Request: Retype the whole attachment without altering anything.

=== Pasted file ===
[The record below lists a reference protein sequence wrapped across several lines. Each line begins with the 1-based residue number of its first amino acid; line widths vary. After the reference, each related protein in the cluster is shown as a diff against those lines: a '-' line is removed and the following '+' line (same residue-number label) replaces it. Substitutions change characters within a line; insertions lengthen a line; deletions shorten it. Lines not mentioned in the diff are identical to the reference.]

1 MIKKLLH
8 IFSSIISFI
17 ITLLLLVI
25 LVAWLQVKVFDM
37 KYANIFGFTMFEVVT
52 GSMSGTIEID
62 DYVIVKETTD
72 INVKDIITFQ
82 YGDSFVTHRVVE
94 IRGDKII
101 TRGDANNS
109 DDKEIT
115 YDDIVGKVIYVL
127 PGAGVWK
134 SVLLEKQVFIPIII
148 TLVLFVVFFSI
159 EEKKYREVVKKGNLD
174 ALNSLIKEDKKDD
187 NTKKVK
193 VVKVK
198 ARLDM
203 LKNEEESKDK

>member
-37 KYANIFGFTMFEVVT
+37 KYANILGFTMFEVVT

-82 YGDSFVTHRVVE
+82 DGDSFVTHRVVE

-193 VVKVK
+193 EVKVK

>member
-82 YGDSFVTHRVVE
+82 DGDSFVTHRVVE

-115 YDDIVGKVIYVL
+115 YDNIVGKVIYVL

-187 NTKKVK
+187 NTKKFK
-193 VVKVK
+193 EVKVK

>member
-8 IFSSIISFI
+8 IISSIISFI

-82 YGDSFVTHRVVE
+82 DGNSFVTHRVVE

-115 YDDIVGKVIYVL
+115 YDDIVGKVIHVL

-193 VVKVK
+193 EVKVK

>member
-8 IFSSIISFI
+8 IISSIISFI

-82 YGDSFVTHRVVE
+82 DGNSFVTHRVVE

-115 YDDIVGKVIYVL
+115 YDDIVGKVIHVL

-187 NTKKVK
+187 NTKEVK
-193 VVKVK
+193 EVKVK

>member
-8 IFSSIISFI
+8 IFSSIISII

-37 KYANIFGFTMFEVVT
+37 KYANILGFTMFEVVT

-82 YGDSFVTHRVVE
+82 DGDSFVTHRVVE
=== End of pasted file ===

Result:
[The record below lists a reference protein sequence wrapped across several lines. Each line begins with the 1-based residue number of its first amino acid; line widths vary. After the reference, each related protein in the cluster is shown as a diff against those lines: a '-' line is removed and the following '+' line (same residue-number label) replaces it. Substitutions change characters within a line; insertions lengthen a line; deletions shorten it. Lines not mentioned in the diff are identical to the reference.]

1 MIKKLLH
8 IFSSIISFI
17 ITLLLLVI
25 LVAWLQVKVFDM
37 KYANIFGFTMFEVVT
52 GSMSGTIEID
62 DYVIVKETTD
72 INVKDIITFQ
82 YGDSFVTHRVVE
94 IRGDKII
101 TRGDANNS
109 DDKEIT
115 YDDIVGKVIYVL
127 PGAGVWK
134 SVLLEKQVFIPIII
148 TLVLFVVFFSI
159 EEKKYREVVKKGNLD
174 ALNSLIKEDKKDD
187 NTKKVK
193 VVKVK
198 ARLDM
203 LKNEEESKDK

>member
-37 KYANIFGFTMFEVVT
+37 KYANILGFTMFEVVT

-82 YGDSFVTHRVVE
+82 DGDSFVTHRVVE

-193 VVKVK
+193 EVKVK

>member
-82 YGDSFVTHRVVE
+82 DGDSFVTHRVVE

-115 YDDIVGKVIYVL
+115 YDNIVGKVIYVL

-187 NTKKVK
+187 NTKKFK
-193 VVKVK
+193 EVKVK

>member
-8 IFSSIISFI
+8 IISSIISFI

-82 YGDSFVTHRVVE
+82 DGNSFVTHRVVE

-115 YDDIVGKVIYVL
+115 YDDIVGKVIHVL

-193 VVKVK
+193 EVKVK

>member
-8 IFSSIISFI
+8 IISSIISFI

-82 YGDSFVTHRVVE
+82 DGNSFVTHRVVE

-115 YDDIVGKVIYVL
+115 YDDIVGKVIHVL

-187 NTKKVK
+187 NTKEVK
-193 VVKVK
+193 EVKVK

>member
-8 IFSSIISFI
+8 IFSSIISII

-37 KYANIFGFTMFEVVT
+37 KYANILGFTMFEVVT

-82 YGDSFVTHRVVE
+82 DGDSFVTHRVVE